Letter: Serbs' right to self-determination in a land of artificial borders

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The Independent Online
Sir: In your leading article "Supping with the devil over Bosnia" (5 June), regarding problems over Bosnia, you pay great attention to the possible role of Slobodan Milosevic in resolving the quandary of former Yugoslavia. However, the real point, which you touched on briefly in your last paragraph, is the crucial one (irrespective of Mr Milosevic) - the situation of Serbs in Bosnia and Croatia.

As far as Bosnia is concerned, everybody there is a minority - Muslims, Serbs and Croats. The Serbs expressed their collective views in the referendum in 1992: that they wanted the right of self-determination applied to themselves, in the sense that they did not want to be part of a Muslim-dominated Bosnia. The Serbs in Croatia wanted the same right of self-determination and made it clear that they did not relish being second-class citizens of Tudjman's Croatia.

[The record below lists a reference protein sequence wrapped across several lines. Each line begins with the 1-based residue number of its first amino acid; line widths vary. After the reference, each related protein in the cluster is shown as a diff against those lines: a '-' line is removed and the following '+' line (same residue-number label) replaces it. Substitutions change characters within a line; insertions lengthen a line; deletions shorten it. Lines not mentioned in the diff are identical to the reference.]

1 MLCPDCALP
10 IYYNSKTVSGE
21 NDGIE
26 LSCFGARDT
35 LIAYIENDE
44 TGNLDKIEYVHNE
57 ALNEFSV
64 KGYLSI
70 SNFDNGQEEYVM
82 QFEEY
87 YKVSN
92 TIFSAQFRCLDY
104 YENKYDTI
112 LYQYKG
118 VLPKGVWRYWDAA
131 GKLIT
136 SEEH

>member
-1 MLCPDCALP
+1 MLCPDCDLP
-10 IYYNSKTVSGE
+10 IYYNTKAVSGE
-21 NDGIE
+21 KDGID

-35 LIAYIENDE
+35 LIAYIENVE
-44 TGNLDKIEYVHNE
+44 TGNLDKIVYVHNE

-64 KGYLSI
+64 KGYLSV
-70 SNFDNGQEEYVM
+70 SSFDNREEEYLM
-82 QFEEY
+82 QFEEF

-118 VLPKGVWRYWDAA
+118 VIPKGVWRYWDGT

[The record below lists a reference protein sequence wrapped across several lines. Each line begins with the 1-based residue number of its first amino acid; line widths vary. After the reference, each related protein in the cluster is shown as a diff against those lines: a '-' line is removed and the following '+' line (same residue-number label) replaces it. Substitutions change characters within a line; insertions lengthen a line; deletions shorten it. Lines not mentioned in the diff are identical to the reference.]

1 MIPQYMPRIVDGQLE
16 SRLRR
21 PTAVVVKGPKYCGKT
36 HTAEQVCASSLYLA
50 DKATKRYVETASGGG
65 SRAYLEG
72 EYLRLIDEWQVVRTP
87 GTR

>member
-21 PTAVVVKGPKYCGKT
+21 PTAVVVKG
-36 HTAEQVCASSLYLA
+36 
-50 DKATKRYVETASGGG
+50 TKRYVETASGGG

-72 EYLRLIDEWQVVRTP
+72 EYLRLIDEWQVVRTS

If the Slovenes, Croats, Muslims and Macedonians have this right acknowledged, why shouldn't the Serbs have it, too?

There is a solid Serb block of more than 2,000,000 people in adjacent areas of Croatia and Bosnia and, if they wish to form their own state (which would be larger than Macedonia), who is to prevent them from creating it? If the state of Yugoslavia, which encompassed all the South Slavs for more than 70 years, was allowed to disintegrate, why must the artificial borders of Croatia and Bosnia be considered sacrosanct?

If Yugoslavia was condemned as artificial and unworkable, mini-Yugoslavias will not fare better. Let the people decide where and how they wish to live. That would resolve a lot of problems in the Balkans.

Yours faithfully,



Serbian Information Centre

London, W11

5 June